One late-summer, fin de siècle night, Marge woke me, holding a tiny ball of black fluff in her hands. “Can we keep him?” she asked.
He was dressed in cockleburs and fear and needed to eat for a week without stopping. How could I say no? This was how Sanji came into our lives.
Distracted by tins of flaked tuna and super supper, I set about combing the burrs from his tail, then, when he’d eaten his fill, I tucked him under my covers and held him close until morning. Over the years, that remained his favorite place to sleep, head beside mine on the pillow, curled up like a little teddy bear. He didn’t stay little for long.
He told us his name was Sanji, Sanji Gupta. He was a prince among cats, proud and funny, with a regal air that spoke to an ancient lineage. His paws were immense but always velvet, his silky black fur and plume of tail – never again to run afoul of cockles – made him look like a great bearcat.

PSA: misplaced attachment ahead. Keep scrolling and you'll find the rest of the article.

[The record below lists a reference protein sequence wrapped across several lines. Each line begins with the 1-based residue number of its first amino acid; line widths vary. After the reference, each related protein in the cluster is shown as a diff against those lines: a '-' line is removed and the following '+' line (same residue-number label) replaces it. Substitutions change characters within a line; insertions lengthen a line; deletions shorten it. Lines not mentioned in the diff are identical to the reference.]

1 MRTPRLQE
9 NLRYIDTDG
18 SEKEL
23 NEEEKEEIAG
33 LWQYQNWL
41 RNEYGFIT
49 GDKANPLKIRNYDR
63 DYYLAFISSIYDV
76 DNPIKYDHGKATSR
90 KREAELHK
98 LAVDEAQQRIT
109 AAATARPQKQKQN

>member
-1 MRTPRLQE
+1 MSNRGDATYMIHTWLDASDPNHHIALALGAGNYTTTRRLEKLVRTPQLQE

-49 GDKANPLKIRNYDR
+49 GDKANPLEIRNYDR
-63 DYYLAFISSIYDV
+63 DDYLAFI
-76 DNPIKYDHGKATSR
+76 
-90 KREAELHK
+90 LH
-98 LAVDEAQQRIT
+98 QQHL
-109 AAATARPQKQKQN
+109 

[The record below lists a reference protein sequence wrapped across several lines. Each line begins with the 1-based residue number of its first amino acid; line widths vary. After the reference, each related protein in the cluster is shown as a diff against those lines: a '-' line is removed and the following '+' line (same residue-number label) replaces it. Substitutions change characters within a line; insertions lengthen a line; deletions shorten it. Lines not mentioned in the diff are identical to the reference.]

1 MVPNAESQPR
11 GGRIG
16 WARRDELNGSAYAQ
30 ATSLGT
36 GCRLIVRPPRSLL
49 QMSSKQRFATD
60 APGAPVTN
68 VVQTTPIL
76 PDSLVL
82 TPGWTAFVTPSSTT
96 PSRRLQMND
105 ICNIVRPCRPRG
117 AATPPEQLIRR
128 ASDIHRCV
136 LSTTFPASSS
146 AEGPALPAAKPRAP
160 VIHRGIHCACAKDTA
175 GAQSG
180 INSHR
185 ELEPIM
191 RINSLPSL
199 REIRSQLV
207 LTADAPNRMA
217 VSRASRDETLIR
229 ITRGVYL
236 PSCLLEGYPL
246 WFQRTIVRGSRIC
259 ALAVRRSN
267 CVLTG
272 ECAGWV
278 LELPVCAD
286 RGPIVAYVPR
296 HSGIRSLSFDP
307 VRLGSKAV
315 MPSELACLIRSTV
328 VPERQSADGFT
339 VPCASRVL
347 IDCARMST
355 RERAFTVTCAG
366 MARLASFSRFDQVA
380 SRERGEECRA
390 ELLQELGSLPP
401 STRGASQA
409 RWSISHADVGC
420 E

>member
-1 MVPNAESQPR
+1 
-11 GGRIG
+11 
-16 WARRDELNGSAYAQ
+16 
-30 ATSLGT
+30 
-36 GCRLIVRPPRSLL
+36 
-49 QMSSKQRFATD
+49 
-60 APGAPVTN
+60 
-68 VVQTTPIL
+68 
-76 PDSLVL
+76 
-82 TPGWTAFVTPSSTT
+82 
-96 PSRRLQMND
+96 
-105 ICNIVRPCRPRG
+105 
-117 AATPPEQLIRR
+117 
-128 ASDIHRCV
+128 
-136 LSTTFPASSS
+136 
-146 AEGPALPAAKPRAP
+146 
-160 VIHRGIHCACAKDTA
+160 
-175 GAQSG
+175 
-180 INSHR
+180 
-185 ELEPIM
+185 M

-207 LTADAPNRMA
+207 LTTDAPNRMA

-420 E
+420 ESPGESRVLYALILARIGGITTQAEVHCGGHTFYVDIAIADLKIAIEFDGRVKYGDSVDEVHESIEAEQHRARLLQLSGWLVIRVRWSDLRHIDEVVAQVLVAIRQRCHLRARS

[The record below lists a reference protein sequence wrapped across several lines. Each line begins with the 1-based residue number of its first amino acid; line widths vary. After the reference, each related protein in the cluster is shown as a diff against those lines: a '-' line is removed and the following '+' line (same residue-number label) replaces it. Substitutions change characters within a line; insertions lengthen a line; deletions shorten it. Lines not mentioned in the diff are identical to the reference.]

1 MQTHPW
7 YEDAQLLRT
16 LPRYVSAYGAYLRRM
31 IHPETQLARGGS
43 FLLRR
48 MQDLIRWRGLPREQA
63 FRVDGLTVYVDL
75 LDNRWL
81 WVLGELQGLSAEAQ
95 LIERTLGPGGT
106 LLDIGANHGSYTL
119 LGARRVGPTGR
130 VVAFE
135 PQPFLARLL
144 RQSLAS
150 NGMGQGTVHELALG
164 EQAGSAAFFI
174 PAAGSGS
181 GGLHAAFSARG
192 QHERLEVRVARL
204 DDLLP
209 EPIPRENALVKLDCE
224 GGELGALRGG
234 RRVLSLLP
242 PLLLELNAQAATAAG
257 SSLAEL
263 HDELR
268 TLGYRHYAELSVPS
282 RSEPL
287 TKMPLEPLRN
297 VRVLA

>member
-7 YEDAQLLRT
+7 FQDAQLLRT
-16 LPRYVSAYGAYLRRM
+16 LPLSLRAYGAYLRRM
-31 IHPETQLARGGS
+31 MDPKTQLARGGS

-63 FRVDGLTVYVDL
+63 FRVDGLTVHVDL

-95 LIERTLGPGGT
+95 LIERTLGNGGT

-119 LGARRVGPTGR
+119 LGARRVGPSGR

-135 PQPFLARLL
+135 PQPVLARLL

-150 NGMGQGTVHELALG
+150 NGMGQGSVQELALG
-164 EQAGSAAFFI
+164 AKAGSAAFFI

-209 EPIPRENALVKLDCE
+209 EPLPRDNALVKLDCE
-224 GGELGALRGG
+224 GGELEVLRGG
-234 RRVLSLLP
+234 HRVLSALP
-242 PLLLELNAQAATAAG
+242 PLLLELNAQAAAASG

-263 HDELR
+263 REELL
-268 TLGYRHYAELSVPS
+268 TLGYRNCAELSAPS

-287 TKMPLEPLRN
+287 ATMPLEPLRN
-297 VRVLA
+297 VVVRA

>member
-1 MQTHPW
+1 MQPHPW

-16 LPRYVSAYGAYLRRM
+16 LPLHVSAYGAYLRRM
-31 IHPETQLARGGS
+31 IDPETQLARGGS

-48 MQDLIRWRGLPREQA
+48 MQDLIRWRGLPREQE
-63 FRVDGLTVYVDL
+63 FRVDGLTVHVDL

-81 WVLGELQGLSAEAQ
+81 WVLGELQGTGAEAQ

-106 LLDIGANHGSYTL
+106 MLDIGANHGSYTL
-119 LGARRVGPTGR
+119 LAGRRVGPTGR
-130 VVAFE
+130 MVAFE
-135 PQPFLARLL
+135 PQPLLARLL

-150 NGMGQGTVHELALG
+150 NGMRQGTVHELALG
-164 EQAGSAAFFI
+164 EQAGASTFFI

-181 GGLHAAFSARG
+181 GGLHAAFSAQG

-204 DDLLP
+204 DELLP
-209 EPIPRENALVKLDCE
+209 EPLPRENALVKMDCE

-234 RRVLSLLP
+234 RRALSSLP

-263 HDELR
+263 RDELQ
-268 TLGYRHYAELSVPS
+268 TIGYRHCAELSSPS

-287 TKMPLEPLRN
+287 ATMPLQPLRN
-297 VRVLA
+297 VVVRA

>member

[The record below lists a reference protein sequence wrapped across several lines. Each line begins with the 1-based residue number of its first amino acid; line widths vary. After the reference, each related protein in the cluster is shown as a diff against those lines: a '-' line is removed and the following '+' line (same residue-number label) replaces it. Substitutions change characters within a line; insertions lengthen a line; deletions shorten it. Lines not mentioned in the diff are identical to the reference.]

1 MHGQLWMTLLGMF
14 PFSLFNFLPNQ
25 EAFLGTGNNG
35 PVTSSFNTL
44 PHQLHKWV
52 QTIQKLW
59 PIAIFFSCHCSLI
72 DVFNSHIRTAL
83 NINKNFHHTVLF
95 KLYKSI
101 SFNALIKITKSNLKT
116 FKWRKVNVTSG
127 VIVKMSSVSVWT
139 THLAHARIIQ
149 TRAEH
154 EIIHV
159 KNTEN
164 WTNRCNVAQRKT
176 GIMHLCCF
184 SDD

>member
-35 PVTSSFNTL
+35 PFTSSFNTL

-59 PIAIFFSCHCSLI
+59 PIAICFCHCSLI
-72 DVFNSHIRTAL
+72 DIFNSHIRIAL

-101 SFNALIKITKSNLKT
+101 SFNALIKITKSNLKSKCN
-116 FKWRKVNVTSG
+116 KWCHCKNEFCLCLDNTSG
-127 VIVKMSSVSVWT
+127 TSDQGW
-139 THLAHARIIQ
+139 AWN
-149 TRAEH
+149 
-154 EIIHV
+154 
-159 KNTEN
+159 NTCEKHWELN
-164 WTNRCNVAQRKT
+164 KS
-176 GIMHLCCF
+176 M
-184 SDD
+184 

Over the years, he became the benevolent leader of the brood, not only accepting of newcomers but taking an active role in their raising. When Gatsby had her kittens Parker, Carter, and Poe, Sanji was the only other cat in the house she’d allow near them. He became their surrogate papa, keeping them safe, teaching them well.
Sanji and Baby Carter
Thunder was the only thing he was ever afraid of. And ever since the tornado of ’03, he was the best barometer around, scurrying under my bed at the first hint of a thunderstorm, coming out again as soon as it was safe.
So for almost sixteen years he was friend, companion, and inspiration. Then he suddenly got sick, aggressively so. And today I kept my promise to always take care of him, and now Sanji sits at Bast’s right paw.
Now he plays tag with lightning bolts and dreams he is the Panther Maharajah, ruling the forests of Chandrapur.
Every so often, if we’re lucky. we are blessed by truly exceptional companions. And every so often, with holes in our hearts, we have to let them go. And miss them.
Sanji is missed. Terribly.